A bomber blew himself up aboard a bus filled with students in this northern Israeli city Wednesday, killing at least 16 people and injuring 55. The blast ended a two-month lull in homicide bombings.

About 10 of the victims were high school students -- among them 14-year-old Avigail Leitner, a U.S. citizen, authorities said. Two soldiers were also killed.

Police said the homicide bomber, Mahmoud Hamdan Kawasme, 20, of the West Bank city of Hebron, was carrying a letter praising the Sept. 11 attacks. No group claimed responsibility for the bus blast.

In a first response to the attack, Israel's Security Cabinet ordered the closure of the West Bank and Gaza Strip until further notice, banning all Palestinians from entering Israel, the Israeli military said early Thursday.

Later, about 50 Israeli tanks accompanied by helicopter gunships moved deep into the Jabaliya refugee camp next to Gaza City. Two Palestinians, a 60-year-old Palestinian night watchman and a 25-year-old gunman, were killed and 11 other people wounded in exchanges of fire, hospital officials said. Israeli helicopters also fired three missiles at a target, but gave no further details.

Israel's new hard-line government had pledged earlier to step up strikes against militant strongholds in the Gaza area. Dozens of Palestinians have been killed in more than two weeks of raids, including at least 10 civilians. s of explosives.

Bus No. 37 was packed with students from Haifa University when it stopped in the hilltop neighborhood of Carmelia at 2:17 p.m. to let off passengers.

"I suddenly heard an explosion," said bus driver Marwan Damouni, an Israeli Arab, who was being treated at a hospital. "I didn't feel anything. I didn't hear anything. I opened my eyes after a minute and saw blood all over my arms."

The explosion blew off the bus roof, shattered all its windows and toppled nearby palm trees. Floodlights cast an eerie glow on the scene, illuminating the charred skeleton of the vehicle.

The bomb was laden with metal shrapnel for greater deadliness, according to Police Commissioner Shlomo Aharonishki. Initial reports said the blast was caused by 130 pounds of explosives.

Ovadia Saar, who was driving another bus just behind the one that was attacked, said he saw "the back of the bus fly into the air, and the windows blew out and a great cloud of dust covered the bus."

"I got out and ran toward the bus. It was a horrible sight. There were a few bodies in the street," he said. "Those we saw breathing, we evacuated."

A spokesman for the Islamic militant group Hamas, Abdel Aziz Rantisi, praised the bombing but did not claim responsibility. "We will not stop our resistance," he said. "We are not going to give up in the face of the daily killing" of Palestinians.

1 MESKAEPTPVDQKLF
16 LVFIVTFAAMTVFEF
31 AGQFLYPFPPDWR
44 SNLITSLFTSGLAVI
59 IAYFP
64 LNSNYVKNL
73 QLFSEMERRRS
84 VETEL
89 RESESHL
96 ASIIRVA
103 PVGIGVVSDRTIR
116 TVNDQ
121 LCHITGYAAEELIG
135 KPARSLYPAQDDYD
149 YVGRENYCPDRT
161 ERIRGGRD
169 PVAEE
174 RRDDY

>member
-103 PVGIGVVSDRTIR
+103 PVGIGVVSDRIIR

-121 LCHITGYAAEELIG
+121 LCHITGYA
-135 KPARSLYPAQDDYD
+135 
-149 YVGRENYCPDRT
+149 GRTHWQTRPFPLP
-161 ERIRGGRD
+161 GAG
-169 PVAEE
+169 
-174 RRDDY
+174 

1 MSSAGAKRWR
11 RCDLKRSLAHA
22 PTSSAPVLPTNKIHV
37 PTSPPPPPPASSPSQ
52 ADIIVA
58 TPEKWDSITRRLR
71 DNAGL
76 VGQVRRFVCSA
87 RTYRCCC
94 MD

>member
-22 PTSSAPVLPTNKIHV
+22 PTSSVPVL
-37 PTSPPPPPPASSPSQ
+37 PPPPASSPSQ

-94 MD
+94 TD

After the bus bombing, some Palestinians in Gaza called each other on cell phones. Some were jubilant.

"It's about time. They've kept on hitting us and killing us, and now we've struck back," said an ice cream vendor in Gaza, who refused to give his name.

Students from Haifa university rushed to television sets to watch the coverage. Initially, a cafeteria manager refused to switch the channel from MTV, fearing arguments would erupt among students. Of the university's 15,000 students, about 20 percent are Arab.

"Haifa is the city where Arabs and Jews live together," said Eyal Berkovic, 25, a first year Jewish biology student who was waiting for the bus to take him to an afternoon class when the blast shook the ground. "It should be an example" of getting along, he said.

Police did not immediately have details on the American victim, Avigail Leitner, and her links to the United States.

The indefinite closure of West Bank and Gaza threatens to aggravate a crippled Palestinian economy. Two reports issued by the United Nations and World Bank on Wednesday linked such closures to the economic woes, saying almost 2 million Palestinians live on less than $2 a day.

The Haifa blast was the first terror attack in Israel since Jan. 5, when a pair of homicide bombers killed 23 people in Tel Aviv. It was the first bus bombing since Nov. 21, when 11 passengers were killed in a homicide attack in Jerusalem.

There have been 87 homicide attacks in Israel in 29 months of violence that has left 2,160 people dead on the Palestinian side and 743 on the Israeli side. The violence ended talks on a final peace settlement and helped Sharon win re-election.

Israel blamed Yasser Arafat and the Palestinian Authority for failing to stop attacks. Palestinian Authority officials denounced the attack and rejected the Israeli charges. urs after the blast tore the bus apart.

"Once again the bestial hand of Palestinian terrorism has struck at the heart of Israel," said Mark Sofer, a Foreign Ministry spokesman, adding that Israeli forces had thwarted almost 100 attempted attacks in the past two months.

President Bush denounced the Haifa bombing, saying terrorists would not prevail. "The president condemns in the strongest terms today's attack on innocents in Israel," White House spokesman Ari Fleischer said. "His message to terrorists is that their efforts will not be successful."

British Foreign Secretary Jack Straw urged Israel and the Palestinians to work toward peace. "There is no justification for attacks on innocent civilians," he said. "Attacks like these will not help the Palestinian cause."

Palestinian Cabinet Minister Saeb Erekat condemned "any attack that is targeting civilians, whether Palestinian or Israeli." But he added: "We reject the Israel government finger-pointing that the Palestinian Authority is responsible."